The book "My Soul Has Rested" proposes readers a unique account of civil rights movements in the South and perception of inequality by American population. From this book, I knew that the civil rights movement was diverse it its nature and did not reflect ideas of all social classes. The contradictions arose even between members of one racial group who misunderstood and misinterpreted political and social actions of each other. Here, I speak about old and new generations of African-Americans who fought for freedom using different methods and approaches.
The multiple historical accounts challenge the King centered story of the civil rights movement. What is argued is that democratic governments can and on occasion do abuse their powers. For the author, tt is enough to show, through random or selective cases and incidents, that arbitrary and vexatious rule is not unknown even in a democratic state; and if such abuses of power are real, they cannot without grave peril be ignored. The problem of minority rights is of necessity an exceptional one, for the minority by definition is comprised of the dissenters to a prevailing view (Raines 1983). The conformists, being untroubled, tend to forget that the infringement of another's rights is not only contrary to their own principles; it is a precedent that may serve later to invite the infringement of their own rights. Freedom of speech, for example, is vital primarily to those who object to, not to those who applaud, a given view; and it is most vital to those who object the most. But since those who applaud now may on a later occasion stand to protest, the democrat insists on protesting at all times the invasion of basic rights. Howell Raines proves that King was involved in non-violence actions because of public opinion identified him with this approach. For him, the exceptional case was not transformed into the typical case; it is democracy's ordeal by fire, the supreme test of a principle's capacity to survive. Howell Raines shows that the problems of racial and ethnic discrimination, of the mistreatment of political nonconformists, and the like have been with us after all, a long time, some since the very beginnings of the Republic. They are the products or manifestations of deep-seated fears and hatreds, of cultivated prejudices and a narrowly conceived self-interest; and these are exacerbated, not weakened, in a time of crisis. They are the heritage, even more, of historical and institutional factors which render some groups, because, e.g., they are the perceived descendants of markedly inferior or hierarchically low ranks in the social orders of the past, peculiarly vulnerable to that prejudice and discrimination (Raines 1983).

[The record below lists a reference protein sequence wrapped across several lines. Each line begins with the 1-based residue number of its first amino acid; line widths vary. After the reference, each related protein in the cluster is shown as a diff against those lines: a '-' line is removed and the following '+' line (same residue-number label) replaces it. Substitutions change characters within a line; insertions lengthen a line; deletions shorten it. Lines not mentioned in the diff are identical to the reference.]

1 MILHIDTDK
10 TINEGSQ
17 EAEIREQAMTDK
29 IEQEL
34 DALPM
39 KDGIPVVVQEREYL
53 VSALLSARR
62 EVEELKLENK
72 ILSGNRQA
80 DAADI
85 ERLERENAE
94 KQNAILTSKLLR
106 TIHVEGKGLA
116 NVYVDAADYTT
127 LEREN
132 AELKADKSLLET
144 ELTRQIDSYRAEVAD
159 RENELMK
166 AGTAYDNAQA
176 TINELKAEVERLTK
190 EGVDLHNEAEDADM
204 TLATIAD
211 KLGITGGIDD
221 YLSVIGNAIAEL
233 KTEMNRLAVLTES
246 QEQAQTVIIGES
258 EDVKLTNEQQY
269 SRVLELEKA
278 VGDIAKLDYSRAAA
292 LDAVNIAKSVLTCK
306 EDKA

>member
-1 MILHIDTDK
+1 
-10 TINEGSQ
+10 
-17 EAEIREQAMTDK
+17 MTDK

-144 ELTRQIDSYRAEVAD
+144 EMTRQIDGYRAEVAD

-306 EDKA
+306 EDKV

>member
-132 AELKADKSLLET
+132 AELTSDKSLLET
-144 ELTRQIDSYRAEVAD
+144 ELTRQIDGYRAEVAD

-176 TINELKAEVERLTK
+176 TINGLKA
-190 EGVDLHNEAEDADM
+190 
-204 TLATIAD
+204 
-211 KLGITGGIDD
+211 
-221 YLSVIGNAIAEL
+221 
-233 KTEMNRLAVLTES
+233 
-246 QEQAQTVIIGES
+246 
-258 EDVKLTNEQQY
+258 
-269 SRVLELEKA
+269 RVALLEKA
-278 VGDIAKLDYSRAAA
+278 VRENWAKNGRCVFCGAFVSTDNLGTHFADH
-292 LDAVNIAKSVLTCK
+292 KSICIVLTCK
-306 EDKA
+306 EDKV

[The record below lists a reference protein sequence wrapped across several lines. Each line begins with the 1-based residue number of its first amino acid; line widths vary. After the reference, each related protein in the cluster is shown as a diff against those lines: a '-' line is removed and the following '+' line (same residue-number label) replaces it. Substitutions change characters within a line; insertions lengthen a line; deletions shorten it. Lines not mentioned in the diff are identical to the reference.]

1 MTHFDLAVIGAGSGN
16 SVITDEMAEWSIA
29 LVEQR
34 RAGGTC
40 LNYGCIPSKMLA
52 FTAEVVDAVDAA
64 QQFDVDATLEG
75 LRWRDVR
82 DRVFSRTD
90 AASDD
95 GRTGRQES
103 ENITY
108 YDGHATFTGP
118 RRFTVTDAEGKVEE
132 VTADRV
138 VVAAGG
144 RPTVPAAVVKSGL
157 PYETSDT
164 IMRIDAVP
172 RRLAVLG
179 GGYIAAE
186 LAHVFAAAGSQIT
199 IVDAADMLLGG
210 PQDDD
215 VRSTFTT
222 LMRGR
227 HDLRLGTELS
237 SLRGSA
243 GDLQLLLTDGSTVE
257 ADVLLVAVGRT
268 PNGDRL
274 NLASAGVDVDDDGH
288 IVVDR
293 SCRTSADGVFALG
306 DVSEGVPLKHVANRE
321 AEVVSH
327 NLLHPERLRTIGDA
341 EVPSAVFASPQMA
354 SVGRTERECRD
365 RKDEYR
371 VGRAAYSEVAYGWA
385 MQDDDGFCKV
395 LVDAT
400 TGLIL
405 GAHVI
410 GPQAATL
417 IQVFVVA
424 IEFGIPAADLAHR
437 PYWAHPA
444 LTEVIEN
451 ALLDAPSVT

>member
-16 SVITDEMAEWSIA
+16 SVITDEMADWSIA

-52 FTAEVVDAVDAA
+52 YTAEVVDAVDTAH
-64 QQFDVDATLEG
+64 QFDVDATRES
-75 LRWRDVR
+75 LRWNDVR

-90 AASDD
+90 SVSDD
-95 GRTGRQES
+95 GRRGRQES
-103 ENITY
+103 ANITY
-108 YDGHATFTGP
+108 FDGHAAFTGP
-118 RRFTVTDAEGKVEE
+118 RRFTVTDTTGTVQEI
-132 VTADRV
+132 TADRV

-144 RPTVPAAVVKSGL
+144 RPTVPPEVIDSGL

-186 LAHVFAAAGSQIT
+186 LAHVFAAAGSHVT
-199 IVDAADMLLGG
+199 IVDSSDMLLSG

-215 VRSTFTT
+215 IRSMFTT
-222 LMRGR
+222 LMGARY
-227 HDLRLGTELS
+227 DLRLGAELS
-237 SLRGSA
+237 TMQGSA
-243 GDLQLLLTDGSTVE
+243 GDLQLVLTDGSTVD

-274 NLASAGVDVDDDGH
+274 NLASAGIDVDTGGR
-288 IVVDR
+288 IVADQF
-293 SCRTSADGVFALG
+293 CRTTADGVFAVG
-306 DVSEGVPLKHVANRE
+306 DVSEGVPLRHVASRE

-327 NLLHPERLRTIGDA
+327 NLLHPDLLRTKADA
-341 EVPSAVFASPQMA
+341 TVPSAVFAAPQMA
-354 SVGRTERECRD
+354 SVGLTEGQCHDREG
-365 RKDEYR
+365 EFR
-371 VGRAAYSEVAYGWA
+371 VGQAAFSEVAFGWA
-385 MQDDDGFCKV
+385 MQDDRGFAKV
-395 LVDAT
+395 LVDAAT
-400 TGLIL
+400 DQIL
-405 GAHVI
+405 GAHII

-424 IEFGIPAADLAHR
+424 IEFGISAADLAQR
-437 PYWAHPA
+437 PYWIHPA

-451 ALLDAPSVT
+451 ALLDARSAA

Most of all I admire the narration of Rosa L Parks who vividly portrays realities of civil rights movement and its perception by the majority of people. She comments “there had been incidents over the years. One of the things that made this get so much publicity was the fact the police were called in and I was placed under arrest” (Raines 1983, p. 40). Consequently, while it is doubtless true that some of the particular acts of injustice cited here will be corrected, others are more than likely to take their place. It prevents people from using (or abusing) their powers to deprive other men of their basic rights. To the extent that a democratic system makes this possible, to the extent that it exposes its citizens to arbitrary and invidious measures, it is vulnerable--as a system of government-to oppressive rule (Raines 1983).
In sum, the book vividly portray that the American democracy embraces those who exercise power from a focus other than the state, who function in what we normally consider a religious, educational, or economic association. Thus, when a political nonconformist acts in a manner displeasing to the government (or to a political or administrative official of that government), but that action being lawful is beyond the reach of formal punishment, it is often the case that the political authority will seek to secure the punishment of that nonconformist through the disapprobation and corresponding action of social powers.